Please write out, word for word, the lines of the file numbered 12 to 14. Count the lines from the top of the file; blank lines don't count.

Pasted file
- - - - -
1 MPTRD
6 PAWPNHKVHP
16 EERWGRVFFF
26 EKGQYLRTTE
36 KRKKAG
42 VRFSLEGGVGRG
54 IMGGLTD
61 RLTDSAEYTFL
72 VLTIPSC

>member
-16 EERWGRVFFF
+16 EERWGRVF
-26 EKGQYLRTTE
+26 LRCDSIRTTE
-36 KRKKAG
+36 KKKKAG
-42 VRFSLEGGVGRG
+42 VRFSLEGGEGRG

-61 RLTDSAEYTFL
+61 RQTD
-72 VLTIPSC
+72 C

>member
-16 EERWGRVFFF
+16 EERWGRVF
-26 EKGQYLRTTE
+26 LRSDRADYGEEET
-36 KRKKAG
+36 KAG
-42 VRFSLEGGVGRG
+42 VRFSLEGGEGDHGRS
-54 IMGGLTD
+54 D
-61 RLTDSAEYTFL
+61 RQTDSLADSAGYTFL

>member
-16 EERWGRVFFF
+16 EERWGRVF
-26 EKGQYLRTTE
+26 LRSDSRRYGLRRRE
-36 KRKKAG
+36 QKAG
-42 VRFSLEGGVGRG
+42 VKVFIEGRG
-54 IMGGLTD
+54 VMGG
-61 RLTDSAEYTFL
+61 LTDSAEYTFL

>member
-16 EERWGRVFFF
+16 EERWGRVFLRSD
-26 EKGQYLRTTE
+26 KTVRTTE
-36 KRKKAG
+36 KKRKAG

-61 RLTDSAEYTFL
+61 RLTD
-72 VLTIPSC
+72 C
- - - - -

+16 EERWGRVF
-26 EKGQYLRTTE
+26 LRCDSIRTTE